Notes on Genesis (xix)

‘You meant evil against me, but God meant it for good.’ (Gen 50:20).

After a series of well-nigh comic incidents, the plots of Joseph’s brothers are defeated, exposed and forgiven. Commenting on these words, John Chrysostom quotes the Apostle, ‘All things work together for those who love God’ (Rom 8:28) and observes that ‘opposition and apparent disappointment – even these things are turned into good.’ This lies behind the version of these words in the Vulgate, surely an interpretation rather than a translation, ‘You thought evil concerning me, and God turned it to good’ (vos cogitastis de me malum et Deus vertit illud in bonum.) While the Saints may be aware that nothing bad can ever happen to them, for most of us this is a lesson to be learned repeatedly.

On a technical point, the proper way to translate the Greek verb that occurs twice in the quotation at the head of this posting is not clear. (As usual among Orthodox, the Greek text is taken in its own right, without reference to the underlying Hebrew.) While the Orthodox Study Bible goes for ‘meant’, the original meaning of the word (bouleuo in its dictionary form) is ‘took counsel’, and Lancelot Benton translates it this way.  While it easy to see how Joseph’s ten older brothers could have taken counsel concerning him, the applicability of the word to God is not so evident. How should we take take the word?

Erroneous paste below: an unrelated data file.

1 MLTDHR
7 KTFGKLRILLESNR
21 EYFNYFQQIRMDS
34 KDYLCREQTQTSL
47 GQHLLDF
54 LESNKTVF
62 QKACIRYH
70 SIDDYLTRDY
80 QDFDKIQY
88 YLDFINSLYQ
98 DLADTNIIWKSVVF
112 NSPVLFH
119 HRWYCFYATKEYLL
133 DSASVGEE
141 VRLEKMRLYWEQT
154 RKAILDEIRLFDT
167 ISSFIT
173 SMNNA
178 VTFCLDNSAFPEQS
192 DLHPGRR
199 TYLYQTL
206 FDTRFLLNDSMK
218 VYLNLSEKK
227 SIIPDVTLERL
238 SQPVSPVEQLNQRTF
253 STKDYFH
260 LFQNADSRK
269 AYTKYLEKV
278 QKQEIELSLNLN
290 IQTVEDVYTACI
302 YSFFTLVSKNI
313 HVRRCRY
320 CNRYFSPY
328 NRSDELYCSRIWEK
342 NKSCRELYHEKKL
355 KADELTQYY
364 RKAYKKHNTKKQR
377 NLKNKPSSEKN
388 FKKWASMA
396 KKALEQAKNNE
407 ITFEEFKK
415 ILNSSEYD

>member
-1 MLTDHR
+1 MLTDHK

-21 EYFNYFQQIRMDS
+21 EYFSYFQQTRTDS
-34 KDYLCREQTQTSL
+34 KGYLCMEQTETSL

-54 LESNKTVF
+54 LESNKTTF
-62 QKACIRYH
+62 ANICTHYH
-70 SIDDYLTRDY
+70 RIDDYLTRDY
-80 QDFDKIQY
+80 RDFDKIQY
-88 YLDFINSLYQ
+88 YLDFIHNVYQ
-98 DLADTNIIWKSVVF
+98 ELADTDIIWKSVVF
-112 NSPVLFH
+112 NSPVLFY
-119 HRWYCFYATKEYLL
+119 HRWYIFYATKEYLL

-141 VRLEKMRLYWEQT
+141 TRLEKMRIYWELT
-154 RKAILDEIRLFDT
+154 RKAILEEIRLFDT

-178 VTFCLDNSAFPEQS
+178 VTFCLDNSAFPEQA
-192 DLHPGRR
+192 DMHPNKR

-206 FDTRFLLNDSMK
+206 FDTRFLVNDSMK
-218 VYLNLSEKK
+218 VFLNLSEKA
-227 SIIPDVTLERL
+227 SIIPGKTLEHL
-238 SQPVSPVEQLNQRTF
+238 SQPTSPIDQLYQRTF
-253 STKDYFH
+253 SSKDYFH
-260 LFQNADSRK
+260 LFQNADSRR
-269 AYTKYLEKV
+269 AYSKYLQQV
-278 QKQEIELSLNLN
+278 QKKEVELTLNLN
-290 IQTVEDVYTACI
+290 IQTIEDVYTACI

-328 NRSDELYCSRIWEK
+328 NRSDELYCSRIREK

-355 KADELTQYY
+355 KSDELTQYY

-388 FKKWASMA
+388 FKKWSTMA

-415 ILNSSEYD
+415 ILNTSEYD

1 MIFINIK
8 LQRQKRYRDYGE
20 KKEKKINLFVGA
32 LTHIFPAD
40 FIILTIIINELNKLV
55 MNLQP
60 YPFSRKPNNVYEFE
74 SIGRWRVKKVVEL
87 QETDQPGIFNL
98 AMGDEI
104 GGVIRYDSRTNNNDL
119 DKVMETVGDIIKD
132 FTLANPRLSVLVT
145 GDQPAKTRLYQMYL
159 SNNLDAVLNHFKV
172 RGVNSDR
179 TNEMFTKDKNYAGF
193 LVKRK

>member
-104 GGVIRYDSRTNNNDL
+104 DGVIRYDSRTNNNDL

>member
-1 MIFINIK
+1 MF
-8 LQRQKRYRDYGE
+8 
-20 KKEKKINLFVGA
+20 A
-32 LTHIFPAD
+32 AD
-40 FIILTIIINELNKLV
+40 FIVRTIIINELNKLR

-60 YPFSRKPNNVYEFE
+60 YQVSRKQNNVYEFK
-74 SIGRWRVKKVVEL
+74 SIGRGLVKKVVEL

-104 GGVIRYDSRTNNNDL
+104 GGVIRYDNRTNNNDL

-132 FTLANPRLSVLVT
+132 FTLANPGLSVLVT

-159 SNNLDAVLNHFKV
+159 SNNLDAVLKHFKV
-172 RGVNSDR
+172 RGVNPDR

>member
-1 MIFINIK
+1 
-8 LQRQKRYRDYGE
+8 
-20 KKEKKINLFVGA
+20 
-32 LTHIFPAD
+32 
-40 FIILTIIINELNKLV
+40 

Sometimes in biblical Greek bouleuo is used with the meaning of thinking deeply or pondering, particularly in Isaiah (16:3, 23:8, 32:7; it is used of God at 14:26, 19:12), sometimes in the sense of  deciding to do something (3 Macc 1:10). But it is often used where the meaning must be that of canvassing opinions, as at Is 3:9, 7:5 Mic 6:5, Ep Jer 48. Similarly in the New Testament it can refer to one person making plans (e.g. Luke 14:31) or a group of people discussing what to do (John 11:53 , 12:10; Acts 5:33  cf Protoevangelium Iacobi 24:4).

In the light of this usage, Benton’s translation is at least plausible, and if adopted God’s taking counsel could be seen as another sign of the plurality within the Godhead already adumbrated at Gen 1:26 (‘Let us…’).

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